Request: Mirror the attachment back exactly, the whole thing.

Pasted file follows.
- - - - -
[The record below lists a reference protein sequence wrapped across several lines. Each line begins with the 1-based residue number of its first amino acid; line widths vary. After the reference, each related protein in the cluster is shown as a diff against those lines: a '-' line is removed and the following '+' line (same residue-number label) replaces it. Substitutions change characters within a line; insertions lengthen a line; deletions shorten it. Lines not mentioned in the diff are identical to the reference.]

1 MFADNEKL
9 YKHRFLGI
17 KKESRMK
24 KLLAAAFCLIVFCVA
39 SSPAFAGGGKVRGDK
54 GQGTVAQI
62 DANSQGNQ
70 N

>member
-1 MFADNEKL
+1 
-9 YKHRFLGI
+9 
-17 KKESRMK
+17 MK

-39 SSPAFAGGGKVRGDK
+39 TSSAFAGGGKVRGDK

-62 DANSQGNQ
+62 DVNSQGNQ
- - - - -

[The record below lists a reference protein sequence wrapped across several lines. Each line begins with the 1-based residue number of its first amino acid; line widths vary. After the reference, each related protein in the cluster is shown as a diff against those lines: a '-' line is removed and the following '+' line (same residue-number label) replaces it. Substitutions change characters within a line; insertions lengthen a line; deletions shorten it. Lines not mentioned in the diff are identical to the reference.]

1 MFADNEKL
9 YKHRFLGI
17 KKESRMK
24 KLLAAAFCLIVFCVA
39 SSPAFAGGGKVRGDK
54 GQGTVAQI
62 DANSQGNQ
70 N

>member
-1 MFADNEKL
+1 
-9 YKHRFLGI
+9 
-17 KKESRMK
+17 MK

-39 SSPAFAGGGKVRGDK
+39 TSSAFAGGGKVRGDK

-62 DANSQGNQ
+62 DVNSQGNQ